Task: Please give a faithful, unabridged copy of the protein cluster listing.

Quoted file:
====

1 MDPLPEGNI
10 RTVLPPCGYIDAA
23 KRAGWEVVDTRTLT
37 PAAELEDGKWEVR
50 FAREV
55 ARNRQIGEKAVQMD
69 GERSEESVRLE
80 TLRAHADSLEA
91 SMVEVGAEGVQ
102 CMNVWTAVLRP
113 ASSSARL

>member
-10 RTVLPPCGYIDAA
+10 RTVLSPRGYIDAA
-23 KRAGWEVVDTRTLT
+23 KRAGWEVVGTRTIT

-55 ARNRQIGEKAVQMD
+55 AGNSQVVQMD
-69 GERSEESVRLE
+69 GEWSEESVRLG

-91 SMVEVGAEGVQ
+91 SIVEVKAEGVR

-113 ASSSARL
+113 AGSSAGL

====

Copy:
1 MDPLPEGNI
10 RTVLPPCGYIDAA
23 KRAGWEVVDTRTLT
37 PAAELEDGKWEVR
50 FAREV
55 ARNRQIGEKAVQMD
69 GERSEESVRLE
80 TLRAHADSLEA
91 SMVEVGAEGVQ
102 CMNVWTAVLRP
113 ASSSARL

>member
-10 RTVLPPCGYIDAA
+10 RTVLSPRGYIDAA
-23 KRAGWEVVDTRTLT
+23 KRAGWEVVGTRTIT

-55 ARNRQIGEKAVQMD
+55 AGNSQVVQMD
-69 GERSEESVRLE
+69 GEWSEESVRLG

-91 SMVEVGAEGVQ
+91 SIVEVKAEGVR

-113 ASSSARL
+113 AGSSAGL